Twitter is one of the biggest social networks, along with Facebook. It’s quite hard to make such an enormous system absolutely safe for followers. Even though there are lots of rules and precautions, scammers still manage to talk people out of their Bitcoins.
Their most favored method is to impersonate some famous people. They create fake accounts and then ask users to invest their digital money for allegedly “very profiting” projects.
Scammers have been targeting Elon Musk, the Tesla CEO, consistently during the last years. So much so that he decided to address the problem publicly.
How do the scams work?
Mostly they involve fake accounts that are holding giveaways. To benefit from them, followers need to send cryptocurrencies to a digital address.
If they submit the instructions, scammers promise greater earnings. But in reality, there is no feedback; no gain.
According to The Independent, there have already been more than 400 victims, with criminals gaining thousands of dollars worth of cryptocurrency. Twitter has rules to protect its users from impersonators, but it seems they aren’t as effective as desired.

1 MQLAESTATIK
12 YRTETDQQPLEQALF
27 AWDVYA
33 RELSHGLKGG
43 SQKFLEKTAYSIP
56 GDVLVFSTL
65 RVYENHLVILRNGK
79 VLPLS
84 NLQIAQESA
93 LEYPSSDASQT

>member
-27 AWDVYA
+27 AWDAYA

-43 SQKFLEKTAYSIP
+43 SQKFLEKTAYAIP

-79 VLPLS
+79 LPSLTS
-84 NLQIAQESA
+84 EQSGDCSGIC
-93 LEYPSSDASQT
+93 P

Elon Musk tweeted that the crypto scam level on Twitter is reaching new levels. He added that troll/bot networks on Twitter are a dire problem. They affect public discourse and rip the people off.
The Tesla CEO wasn’t the only one who raised the red flags. Other famous people also expressed concern about such thefts. Vitalik Buterin, the founder of Ethereum, requested from Twitter to find a solution many times.
However, Musk decided to go further, offering his advice to Twitter and followers. He urged people to report any suspicious activity and suggested that Twitter could take lessons from Google.
While Google doesn’t block scam pages, they appear much later on the searching page. And users naturally choose the ones which are on the top.
The Twitter spokesperson has also made a statement, saying that they had made improvements in fighting crypto scams on the platform and continue to search and develop better policies.